by the way - I too have a boat - a 24' Regal but I wouldn't like to take it on a 3 week trip from Texas up the west coast and back, like I did with my Roadtrek 190V - then again water skiing behind the Roadtrek would probably be really uncomfortable - oranges and apples.....bill
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Old 03-20-2008, 07:06 PM   #6
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Quote:
Originally Posted by SailorJackson
................In an RV, the hull is going to suffer corrosion and mechanical degradation after 10 or 15 years, or 100,000+ miles. If your basic framework is going to be obsolete in 20 years then it is not sensible to get yourself stuck with a worn out frame and a lot of high priced hardware. No need to make the fittings and furnishings any better than the automotive foundation........................

Greg
Good point.

Actually, this discussion could make for an interesting topic in the general forum.
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Old 03-20-2008, 11:10 PM   #7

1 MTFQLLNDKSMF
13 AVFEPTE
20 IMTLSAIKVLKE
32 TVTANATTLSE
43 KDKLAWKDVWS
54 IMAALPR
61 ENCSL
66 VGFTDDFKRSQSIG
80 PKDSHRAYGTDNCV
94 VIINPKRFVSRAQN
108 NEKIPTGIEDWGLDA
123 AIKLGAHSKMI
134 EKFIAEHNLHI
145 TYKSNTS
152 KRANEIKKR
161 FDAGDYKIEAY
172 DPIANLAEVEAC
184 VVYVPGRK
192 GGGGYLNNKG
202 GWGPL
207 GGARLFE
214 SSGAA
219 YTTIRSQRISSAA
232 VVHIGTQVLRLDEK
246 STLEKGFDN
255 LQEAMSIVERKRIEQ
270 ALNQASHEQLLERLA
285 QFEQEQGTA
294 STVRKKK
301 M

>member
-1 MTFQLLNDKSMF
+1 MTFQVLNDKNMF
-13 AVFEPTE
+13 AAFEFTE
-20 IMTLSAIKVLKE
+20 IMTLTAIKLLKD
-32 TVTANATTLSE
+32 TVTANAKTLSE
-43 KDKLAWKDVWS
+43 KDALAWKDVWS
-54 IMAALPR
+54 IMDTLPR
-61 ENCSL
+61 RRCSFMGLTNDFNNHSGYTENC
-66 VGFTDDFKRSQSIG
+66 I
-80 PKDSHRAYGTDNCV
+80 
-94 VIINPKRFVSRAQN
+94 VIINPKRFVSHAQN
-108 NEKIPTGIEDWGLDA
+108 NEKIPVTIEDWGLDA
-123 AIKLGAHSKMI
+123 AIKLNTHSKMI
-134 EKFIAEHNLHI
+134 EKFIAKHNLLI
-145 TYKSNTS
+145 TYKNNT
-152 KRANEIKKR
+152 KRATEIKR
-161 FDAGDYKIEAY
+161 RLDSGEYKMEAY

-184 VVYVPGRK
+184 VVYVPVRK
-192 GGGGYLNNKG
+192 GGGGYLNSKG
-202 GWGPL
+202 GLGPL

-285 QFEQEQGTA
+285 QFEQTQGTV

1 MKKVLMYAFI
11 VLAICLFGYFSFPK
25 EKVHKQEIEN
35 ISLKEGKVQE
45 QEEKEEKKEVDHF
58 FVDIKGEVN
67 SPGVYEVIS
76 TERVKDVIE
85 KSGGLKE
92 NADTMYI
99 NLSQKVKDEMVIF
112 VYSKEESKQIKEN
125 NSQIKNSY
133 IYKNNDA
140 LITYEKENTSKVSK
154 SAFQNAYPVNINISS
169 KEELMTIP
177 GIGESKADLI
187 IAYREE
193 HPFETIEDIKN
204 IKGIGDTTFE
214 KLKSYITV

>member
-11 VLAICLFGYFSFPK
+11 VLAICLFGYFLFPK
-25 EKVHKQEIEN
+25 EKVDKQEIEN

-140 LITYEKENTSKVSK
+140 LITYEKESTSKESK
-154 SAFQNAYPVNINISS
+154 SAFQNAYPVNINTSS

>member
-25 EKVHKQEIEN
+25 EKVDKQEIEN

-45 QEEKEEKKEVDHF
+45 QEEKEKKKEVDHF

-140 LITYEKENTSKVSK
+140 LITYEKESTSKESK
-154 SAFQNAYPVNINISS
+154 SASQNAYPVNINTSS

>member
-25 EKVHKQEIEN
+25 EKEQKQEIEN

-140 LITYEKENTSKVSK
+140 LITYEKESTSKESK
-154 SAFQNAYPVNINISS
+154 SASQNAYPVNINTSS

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Default ;-)

Quote:
Originally Posted by markopolo
..Actually, this discussion could make for an interesting topic in the general forum.
nice try but I don't think anything could make this an interesting topic.....bill
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Old 03-20-2008, 11:58 PM   #8
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Now, now Bill. Remember what happened last time

If I felt I had made as big a mistake and felt as bad as the OP seems to feel I would have to sell it and go back to the sea.

Fortunately my wife and I are just common people and we are able to enjoy our Roadtrek, and for that matter every other RV we have had.

At least we don't have to pay to berth it or pull it out every year to clean the barnacles off.
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Old 03-21-2008, 12:24 PM   #9
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Old 04-22-2019, 07:12 PM   #10
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Default Roadtrek Sprinter Agile 2007, Dometic Refrigerator removal

We have a Roadtrek Sprinter Agile 2007, with Dometic Refrigerator, beside the 4 Phillip head screw that holds it in place on both side, are their anything else I need to removed in order to take out this refrigerator. I'm replacing it with A/C, D/C compressor type!